We’re dying here, waiting on spring turkey season.
We’re checking out the latest turkey catalogs. We’re making plans to hunt as many states as possible around the country, starting in March. We’re visiting outdoor shows. For now, we wait on what’s to come.
It’s killing us. Yesterday I got out on my usual rounds just to see turkeys. Sometimes that’s enough. Sometimes that’ll keep you going.
The last time out I cruised by one prime location to find 20-plus hens and jakes in a slow-moving wad of turkeys. In the center of the moving mass, multiple full-fan gobblers jostled for position. I do believe my pulse thumped a little harder just then.
Yesterday, they were gone–sort of. Up the road, I found them. It’s not uncommon to view such a scene here in the Northeast: Some turkeys hung near the far woods, on the edge of a rural back yard, strutting, pecking, just looking around.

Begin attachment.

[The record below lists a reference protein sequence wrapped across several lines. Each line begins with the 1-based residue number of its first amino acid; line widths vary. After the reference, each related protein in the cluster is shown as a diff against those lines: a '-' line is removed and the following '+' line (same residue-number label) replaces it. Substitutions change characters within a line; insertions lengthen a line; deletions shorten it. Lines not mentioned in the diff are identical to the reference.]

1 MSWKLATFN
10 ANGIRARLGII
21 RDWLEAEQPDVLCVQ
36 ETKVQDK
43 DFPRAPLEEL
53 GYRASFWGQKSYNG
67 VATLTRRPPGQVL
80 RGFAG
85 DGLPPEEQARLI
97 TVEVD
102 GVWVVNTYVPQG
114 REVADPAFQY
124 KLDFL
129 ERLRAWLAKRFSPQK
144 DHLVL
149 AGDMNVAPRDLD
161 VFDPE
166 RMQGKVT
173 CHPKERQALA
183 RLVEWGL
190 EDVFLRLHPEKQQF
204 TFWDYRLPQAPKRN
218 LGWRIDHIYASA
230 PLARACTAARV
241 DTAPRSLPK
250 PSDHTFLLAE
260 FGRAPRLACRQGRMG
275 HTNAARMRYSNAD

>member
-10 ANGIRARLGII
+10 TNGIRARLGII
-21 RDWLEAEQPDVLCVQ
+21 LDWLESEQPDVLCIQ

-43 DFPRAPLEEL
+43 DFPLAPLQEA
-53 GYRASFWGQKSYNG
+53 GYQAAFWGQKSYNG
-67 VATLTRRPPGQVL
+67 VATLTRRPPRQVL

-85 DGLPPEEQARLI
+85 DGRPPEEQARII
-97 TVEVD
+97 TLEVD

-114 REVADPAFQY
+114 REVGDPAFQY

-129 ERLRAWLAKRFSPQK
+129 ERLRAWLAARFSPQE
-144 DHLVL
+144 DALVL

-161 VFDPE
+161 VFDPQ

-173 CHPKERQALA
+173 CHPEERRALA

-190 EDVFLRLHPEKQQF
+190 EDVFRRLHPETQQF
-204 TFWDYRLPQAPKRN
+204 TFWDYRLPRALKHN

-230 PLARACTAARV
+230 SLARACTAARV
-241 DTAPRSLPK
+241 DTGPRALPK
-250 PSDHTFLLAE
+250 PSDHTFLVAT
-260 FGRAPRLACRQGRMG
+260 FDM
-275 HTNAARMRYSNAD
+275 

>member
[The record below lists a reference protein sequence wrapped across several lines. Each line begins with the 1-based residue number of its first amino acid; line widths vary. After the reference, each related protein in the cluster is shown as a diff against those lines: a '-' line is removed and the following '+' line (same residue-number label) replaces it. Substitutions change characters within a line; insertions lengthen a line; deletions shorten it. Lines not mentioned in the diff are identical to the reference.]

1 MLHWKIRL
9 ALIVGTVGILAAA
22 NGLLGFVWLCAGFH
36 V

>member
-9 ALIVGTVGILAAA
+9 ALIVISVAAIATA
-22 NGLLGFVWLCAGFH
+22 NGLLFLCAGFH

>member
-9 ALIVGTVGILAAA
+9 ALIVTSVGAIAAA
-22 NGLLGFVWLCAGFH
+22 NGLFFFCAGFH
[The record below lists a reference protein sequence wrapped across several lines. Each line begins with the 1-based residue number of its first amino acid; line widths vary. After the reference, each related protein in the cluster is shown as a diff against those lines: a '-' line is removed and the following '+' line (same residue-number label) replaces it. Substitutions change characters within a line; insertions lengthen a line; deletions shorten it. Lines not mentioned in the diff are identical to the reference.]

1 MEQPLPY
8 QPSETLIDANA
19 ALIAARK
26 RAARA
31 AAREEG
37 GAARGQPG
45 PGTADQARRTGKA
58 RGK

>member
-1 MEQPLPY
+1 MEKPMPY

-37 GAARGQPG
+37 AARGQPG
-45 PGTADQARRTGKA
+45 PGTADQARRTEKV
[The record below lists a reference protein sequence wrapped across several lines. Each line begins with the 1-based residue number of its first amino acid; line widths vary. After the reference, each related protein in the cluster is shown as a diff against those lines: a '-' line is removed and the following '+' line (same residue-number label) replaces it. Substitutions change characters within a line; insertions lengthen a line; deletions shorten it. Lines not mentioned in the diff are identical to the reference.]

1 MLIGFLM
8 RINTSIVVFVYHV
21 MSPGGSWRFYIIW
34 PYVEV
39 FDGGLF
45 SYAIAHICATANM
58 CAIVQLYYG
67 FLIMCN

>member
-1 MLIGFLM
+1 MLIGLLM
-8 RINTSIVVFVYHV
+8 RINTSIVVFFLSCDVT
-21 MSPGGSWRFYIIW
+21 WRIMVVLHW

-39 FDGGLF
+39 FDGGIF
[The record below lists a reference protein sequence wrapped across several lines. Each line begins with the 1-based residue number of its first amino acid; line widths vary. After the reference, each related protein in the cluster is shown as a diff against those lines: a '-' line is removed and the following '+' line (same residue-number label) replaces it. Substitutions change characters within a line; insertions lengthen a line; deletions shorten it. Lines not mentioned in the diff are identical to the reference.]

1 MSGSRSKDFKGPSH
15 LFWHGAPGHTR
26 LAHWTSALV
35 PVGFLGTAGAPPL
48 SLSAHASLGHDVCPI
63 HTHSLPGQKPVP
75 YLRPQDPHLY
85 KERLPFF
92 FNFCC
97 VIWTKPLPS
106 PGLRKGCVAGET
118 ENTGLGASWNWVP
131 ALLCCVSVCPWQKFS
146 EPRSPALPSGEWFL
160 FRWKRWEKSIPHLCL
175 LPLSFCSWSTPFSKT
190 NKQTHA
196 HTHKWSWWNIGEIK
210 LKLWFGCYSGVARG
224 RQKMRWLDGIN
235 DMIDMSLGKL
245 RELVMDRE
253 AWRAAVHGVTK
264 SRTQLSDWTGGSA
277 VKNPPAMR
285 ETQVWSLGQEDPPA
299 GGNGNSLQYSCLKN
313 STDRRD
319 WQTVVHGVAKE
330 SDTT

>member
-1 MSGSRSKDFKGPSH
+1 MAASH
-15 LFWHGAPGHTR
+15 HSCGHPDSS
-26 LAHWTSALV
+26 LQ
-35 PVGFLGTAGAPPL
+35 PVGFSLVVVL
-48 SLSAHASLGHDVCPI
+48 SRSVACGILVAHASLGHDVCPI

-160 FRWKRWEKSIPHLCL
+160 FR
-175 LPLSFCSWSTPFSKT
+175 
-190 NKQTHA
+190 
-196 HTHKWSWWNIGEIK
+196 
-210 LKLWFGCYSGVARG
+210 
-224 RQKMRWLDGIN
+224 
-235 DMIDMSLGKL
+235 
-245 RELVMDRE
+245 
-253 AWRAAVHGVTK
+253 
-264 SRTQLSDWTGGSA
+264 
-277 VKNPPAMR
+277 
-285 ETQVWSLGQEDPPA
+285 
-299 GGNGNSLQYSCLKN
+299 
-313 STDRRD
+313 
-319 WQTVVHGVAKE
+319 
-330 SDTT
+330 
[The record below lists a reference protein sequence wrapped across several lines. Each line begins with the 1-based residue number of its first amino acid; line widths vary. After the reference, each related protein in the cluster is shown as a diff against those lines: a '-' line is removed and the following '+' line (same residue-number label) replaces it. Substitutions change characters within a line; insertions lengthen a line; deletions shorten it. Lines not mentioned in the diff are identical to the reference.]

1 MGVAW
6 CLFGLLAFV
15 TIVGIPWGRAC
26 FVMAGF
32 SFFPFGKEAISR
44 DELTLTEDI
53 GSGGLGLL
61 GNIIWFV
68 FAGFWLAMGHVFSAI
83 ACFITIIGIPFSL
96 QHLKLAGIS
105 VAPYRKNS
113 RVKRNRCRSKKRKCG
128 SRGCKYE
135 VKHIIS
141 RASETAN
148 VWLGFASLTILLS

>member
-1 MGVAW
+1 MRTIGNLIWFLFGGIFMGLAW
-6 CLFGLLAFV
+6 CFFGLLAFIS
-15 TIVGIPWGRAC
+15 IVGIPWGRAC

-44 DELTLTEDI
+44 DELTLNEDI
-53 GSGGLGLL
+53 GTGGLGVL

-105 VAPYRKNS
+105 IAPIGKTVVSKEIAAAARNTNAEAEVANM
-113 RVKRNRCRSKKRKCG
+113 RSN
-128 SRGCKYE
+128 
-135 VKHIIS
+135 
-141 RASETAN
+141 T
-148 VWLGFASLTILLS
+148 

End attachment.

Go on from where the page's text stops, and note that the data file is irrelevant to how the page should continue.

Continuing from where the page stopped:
Others in full-throttle birdseed busting mode fed with great animation in an area also filled with chickadees and other songbirds flitting about. Big gamebirds in chow-down mode, not all that far from a house. They do what they have to do I guess.
Any way you cut it, watching such winter groups does a turkey hunter some good, even if those birds will break up next month, location depending around the country, and move to other (sometimes nearby) habitats. It’s then the real deal will begin.
What are you guys seeing out there? Do your birds tend to hold until spring in areas where you see them in winter, or do they vaporize? Do new turkeys move into that spot? Do hens and gobblers hammer backyard bird feeders as much as they do here in the Northeast? Have you seen any 2010 strutters yet? Heard a gobble?